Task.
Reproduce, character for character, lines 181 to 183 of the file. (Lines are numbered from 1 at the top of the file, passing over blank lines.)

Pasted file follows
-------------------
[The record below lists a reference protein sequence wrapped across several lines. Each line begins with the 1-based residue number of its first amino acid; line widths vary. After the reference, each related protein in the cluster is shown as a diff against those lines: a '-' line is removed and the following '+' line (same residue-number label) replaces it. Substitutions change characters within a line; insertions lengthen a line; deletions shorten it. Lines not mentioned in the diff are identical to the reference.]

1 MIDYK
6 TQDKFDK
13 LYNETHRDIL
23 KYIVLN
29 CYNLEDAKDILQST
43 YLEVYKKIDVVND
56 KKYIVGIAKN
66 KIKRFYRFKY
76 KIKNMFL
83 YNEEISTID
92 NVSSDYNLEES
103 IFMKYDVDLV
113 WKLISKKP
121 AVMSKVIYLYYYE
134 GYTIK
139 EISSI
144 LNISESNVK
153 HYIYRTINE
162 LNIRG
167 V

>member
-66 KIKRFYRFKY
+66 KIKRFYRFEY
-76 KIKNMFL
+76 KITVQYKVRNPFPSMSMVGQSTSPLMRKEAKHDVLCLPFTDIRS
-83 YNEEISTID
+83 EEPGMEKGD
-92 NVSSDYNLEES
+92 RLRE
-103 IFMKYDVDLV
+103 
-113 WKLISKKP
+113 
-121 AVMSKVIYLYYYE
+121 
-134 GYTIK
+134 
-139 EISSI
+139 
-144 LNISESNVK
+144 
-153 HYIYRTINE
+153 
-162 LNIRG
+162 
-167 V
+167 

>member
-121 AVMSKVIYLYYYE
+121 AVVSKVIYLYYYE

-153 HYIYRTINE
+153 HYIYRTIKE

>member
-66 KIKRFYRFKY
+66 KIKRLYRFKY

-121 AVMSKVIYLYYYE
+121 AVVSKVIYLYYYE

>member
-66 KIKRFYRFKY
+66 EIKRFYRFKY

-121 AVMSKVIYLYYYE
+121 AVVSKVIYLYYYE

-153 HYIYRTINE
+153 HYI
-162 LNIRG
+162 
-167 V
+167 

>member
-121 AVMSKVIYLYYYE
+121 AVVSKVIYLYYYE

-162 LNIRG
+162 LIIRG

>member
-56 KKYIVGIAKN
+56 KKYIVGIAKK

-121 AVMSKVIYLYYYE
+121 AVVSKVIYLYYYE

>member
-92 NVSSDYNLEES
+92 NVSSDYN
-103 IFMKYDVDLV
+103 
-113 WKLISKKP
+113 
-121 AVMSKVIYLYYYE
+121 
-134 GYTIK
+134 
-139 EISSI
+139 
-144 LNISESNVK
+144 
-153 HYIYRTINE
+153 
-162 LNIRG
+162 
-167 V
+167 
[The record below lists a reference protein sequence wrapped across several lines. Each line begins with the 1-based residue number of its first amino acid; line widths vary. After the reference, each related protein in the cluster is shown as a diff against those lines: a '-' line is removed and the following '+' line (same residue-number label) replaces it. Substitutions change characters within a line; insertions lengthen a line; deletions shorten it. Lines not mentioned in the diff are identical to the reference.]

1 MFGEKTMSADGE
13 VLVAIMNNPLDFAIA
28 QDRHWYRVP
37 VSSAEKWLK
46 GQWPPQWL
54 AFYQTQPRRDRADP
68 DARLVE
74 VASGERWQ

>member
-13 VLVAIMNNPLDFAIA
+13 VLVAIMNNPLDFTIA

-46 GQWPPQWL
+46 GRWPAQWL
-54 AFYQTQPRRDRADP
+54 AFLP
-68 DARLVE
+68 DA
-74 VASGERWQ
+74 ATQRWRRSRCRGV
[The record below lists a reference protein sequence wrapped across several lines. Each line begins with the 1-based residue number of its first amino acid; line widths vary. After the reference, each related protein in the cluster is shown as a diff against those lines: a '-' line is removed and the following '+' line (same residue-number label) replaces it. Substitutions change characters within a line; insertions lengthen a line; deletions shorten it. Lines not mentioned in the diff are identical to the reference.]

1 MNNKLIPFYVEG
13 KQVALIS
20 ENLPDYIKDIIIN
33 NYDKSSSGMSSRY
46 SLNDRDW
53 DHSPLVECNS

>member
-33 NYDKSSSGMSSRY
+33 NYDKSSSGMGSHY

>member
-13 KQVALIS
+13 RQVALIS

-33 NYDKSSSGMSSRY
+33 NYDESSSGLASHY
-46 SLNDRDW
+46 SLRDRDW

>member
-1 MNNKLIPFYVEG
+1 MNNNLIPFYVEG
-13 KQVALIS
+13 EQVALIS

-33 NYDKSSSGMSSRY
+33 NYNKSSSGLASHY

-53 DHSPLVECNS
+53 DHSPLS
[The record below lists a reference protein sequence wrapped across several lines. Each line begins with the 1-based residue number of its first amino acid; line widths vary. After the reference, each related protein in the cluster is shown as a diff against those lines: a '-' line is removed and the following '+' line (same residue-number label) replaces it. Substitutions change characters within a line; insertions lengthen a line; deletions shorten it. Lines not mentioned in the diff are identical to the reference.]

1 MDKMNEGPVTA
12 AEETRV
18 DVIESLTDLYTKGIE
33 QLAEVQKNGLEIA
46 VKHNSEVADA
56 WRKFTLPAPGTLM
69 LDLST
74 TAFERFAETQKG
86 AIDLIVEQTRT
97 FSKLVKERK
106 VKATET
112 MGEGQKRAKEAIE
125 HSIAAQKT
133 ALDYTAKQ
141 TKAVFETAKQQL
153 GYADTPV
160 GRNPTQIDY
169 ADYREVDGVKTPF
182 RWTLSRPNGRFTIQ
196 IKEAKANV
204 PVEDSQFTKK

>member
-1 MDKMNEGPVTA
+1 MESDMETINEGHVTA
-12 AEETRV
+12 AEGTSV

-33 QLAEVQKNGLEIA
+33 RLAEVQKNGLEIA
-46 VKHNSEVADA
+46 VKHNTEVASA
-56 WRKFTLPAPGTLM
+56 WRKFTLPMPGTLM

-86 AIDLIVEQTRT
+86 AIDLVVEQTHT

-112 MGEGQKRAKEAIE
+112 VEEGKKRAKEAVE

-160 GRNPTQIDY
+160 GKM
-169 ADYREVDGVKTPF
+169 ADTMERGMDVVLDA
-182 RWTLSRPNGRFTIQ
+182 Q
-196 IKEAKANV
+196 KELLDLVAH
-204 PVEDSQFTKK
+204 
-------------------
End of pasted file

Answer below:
+86 AIDLVVEQTHT

-112 MGEGQKRAKEAIE
+112 VEEGKKRAKEAVE